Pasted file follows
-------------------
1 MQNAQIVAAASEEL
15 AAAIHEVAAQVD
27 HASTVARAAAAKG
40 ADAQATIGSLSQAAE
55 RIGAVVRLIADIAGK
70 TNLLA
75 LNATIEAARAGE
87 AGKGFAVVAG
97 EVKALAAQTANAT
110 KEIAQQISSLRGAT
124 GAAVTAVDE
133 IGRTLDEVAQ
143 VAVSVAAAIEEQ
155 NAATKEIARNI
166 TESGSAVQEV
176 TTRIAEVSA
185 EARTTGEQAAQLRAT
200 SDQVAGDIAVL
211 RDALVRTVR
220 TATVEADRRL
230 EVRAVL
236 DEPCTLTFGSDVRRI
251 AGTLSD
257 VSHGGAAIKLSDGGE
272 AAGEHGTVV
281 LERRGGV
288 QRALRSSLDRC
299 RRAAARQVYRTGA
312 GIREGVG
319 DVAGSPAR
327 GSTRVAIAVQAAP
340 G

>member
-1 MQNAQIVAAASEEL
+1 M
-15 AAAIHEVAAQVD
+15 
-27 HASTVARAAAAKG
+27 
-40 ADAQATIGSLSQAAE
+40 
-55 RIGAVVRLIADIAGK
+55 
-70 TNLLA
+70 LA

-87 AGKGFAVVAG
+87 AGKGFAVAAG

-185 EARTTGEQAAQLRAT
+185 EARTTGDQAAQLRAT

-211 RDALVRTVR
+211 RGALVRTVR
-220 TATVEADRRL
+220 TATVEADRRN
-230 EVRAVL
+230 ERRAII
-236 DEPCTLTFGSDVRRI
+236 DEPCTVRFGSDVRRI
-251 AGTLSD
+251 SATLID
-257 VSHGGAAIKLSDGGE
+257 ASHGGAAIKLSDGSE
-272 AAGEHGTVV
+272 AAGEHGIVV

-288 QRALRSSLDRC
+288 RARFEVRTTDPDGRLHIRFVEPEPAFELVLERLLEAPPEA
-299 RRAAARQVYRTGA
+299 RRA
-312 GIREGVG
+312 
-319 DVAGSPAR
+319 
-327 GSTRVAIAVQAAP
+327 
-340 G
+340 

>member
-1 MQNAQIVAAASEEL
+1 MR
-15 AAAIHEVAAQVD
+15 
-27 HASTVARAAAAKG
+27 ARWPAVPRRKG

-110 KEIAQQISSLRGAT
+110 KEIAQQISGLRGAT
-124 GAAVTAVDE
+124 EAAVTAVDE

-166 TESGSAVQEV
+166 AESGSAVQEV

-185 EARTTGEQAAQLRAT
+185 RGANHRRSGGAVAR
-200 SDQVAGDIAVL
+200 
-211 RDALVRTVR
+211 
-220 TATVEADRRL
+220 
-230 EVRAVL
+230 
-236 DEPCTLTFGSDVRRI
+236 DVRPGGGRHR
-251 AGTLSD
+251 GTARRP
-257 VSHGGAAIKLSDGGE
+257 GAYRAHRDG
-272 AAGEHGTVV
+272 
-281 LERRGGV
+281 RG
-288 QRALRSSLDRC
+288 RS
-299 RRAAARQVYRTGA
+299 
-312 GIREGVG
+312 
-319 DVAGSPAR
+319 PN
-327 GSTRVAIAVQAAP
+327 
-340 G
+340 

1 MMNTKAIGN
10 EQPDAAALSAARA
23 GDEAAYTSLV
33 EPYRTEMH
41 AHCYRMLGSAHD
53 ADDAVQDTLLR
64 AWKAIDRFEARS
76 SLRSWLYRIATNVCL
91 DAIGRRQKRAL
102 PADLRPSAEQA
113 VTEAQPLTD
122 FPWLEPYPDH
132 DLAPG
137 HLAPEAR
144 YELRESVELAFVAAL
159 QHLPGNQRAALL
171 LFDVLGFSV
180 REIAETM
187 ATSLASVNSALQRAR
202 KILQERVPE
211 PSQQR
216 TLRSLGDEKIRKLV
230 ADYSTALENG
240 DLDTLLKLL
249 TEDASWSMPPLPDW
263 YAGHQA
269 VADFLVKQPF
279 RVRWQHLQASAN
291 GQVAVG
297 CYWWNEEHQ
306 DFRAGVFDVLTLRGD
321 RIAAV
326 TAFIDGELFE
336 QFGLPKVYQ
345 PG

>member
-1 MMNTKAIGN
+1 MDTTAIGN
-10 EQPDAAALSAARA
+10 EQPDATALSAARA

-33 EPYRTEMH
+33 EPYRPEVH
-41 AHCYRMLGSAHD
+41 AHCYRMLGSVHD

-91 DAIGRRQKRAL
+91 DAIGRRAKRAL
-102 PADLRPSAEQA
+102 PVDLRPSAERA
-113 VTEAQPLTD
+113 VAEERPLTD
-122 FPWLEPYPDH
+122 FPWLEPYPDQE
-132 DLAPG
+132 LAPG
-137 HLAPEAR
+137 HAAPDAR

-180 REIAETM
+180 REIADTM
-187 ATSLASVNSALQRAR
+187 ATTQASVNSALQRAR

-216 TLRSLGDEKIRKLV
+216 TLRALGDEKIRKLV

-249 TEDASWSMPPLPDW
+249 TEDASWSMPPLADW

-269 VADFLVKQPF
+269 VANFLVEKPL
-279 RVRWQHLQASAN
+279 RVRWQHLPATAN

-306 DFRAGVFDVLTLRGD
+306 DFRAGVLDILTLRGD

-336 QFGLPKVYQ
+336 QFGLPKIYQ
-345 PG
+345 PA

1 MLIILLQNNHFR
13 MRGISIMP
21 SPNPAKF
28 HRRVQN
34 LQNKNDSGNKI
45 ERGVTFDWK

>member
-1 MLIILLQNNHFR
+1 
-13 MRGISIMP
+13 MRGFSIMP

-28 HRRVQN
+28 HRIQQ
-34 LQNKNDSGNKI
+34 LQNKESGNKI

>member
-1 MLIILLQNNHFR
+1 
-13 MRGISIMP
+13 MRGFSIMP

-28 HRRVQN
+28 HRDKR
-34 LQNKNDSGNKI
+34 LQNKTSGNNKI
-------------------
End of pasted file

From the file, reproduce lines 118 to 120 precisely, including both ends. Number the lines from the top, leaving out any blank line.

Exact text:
+327 
-340 G
+340 